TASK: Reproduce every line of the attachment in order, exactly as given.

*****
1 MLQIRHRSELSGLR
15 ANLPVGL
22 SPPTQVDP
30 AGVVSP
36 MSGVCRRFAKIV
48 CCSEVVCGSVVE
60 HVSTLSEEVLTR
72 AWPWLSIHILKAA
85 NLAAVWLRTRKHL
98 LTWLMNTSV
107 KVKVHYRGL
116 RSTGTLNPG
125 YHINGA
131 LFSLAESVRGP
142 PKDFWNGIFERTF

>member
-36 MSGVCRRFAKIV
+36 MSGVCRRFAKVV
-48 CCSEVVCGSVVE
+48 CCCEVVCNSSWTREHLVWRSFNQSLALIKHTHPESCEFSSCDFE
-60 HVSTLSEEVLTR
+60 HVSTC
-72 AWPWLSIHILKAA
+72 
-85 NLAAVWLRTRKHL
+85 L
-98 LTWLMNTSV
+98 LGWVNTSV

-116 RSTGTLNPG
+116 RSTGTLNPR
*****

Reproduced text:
1 MLQIRHRSELSGLR
15 ANLPVGL
22 SPPTQVDP
30 AGVVSP
36 MSGVCRRFAKIV
48 CCSEVVCGSVVE
60 HVSTLSEEVLTR
72 AWPWLSIHILKAA
85 NLAAVWLRTRKHL
98 LTWLMNTSV
107 KVKVHYRGL
116 RSTGTLNPG
125 YHINGA
131 LFSLAESVRGP
142 PKDFWNGIFERTF

>member
-36 MSGVCRRFAKIV
+36 MSGVCRRFAKVV
-48 CCSEVVCGSVVE
+48 CCCEVVCNSSWTREHLVWRSFNQSLALIKHTHPESCEFSSCDFE
-60 HVSTLSEEVLTR
+60 HVSTC
-72 AWPWLSIHILKAA
+72 
-85 NLAAVWLRTRKHL
+85 L
-98 LTWLMNTSV
+98 LGWVNTSV

-116 RSTGTLNPG
+116 RSTGTLNPR